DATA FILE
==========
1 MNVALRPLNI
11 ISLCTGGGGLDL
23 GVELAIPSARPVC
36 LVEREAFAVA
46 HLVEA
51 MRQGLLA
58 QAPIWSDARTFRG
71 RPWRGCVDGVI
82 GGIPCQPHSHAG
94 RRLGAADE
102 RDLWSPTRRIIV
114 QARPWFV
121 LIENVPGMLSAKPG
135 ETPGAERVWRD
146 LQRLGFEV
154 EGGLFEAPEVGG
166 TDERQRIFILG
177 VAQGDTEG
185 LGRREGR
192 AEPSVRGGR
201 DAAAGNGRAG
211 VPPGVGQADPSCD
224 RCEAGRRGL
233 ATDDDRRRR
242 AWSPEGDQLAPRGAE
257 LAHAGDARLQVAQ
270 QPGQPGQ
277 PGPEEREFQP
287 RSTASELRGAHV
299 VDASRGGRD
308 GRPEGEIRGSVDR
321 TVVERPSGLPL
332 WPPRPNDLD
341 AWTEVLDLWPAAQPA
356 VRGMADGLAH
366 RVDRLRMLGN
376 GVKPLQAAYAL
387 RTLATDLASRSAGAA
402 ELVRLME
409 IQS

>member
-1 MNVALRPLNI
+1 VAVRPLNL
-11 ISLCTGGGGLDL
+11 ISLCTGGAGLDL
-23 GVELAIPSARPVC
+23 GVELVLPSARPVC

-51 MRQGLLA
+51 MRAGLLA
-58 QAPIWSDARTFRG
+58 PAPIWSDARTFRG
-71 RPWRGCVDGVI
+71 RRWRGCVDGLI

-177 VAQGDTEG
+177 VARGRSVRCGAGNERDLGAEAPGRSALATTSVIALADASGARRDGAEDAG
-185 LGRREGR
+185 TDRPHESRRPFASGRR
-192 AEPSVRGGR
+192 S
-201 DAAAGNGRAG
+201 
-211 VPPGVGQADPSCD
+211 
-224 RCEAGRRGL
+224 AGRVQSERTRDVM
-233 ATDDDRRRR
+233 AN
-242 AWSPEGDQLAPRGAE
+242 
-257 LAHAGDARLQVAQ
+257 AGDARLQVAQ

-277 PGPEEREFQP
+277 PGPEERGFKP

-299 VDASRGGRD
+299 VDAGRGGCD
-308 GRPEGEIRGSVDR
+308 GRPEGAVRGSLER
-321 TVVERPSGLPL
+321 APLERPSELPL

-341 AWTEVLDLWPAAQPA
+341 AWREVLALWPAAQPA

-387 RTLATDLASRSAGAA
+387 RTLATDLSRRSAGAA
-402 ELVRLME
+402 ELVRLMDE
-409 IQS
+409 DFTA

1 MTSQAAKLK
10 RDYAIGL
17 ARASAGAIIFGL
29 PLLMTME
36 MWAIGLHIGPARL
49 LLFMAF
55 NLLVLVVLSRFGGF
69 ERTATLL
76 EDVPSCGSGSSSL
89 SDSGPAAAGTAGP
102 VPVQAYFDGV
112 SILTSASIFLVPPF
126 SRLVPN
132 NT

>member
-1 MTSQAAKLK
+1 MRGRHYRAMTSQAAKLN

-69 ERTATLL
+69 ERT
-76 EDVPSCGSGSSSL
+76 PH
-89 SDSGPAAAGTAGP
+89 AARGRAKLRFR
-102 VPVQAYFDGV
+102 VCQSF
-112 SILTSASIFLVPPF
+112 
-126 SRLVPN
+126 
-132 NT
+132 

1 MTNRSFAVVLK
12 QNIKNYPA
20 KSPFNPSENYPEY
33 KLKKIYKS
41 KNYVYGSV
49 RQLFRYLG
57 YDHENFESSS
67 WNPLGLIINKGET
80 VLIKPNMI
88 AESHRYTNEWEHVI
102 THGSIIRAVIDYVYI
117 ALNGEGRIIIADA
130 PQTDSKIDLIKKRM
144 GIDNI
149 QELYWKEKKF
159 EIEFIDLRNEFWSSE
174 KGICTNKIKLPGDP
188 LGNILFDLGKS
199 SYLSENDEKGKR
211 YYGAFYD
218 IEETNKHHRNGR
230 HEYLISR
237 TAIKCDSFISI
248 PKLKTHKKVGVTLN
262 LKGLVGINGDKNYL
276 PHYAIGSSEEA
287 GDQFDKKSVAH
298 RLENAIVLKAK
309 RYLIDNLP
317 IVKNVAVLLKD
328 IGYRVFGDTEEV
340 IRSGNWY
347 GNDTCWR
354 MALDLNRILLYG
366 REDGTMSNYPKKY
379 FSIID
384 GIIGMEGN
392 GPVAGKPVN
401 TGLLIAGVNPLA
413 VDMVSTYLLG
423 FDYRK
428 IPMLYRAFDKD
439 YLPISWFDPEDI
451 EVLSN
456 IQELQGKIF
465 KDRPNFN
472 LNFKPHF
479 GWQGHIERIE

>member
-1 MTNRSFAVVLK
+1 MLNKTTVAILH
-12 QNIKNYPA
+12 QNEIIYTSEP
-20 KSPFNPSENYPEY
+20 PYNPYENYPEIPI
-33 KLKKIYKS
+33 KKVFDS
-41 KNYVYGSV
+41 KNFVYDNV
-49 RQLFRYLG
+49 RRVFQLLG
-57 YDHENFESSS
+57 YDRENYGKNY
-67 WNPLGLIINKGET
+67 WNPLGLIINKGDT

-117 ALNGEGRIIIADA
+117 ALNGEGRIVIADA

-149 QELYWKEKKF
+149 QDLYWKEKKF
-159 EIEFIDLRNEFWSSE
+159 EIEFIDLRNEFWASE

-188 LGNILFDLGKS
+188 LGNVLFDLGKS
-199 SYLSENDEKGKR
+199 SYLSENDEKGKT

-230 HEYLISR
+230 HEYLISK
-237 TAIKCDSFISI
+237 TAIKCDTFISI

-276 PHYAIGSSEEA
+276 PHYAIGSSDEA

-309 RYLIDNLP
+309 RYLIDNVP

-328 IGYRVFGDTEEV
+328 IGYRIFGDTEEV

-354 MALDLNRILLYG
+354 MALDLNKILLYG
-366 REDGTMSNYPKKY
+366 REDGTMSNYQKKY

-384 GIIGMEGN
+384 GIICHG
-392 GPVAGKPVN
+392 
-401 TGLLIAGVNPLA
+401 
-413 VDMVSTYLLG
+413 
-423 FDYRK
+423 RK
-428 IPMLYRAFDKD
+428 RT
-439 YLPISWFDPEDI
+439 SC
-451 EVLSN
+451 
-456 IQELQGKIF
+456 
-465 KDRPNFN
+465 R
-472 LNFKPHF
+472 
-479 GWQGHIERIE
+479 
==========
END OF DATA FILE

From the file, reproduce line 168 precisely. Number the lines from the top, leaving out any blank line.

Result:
-1 MTNRSFAVVLK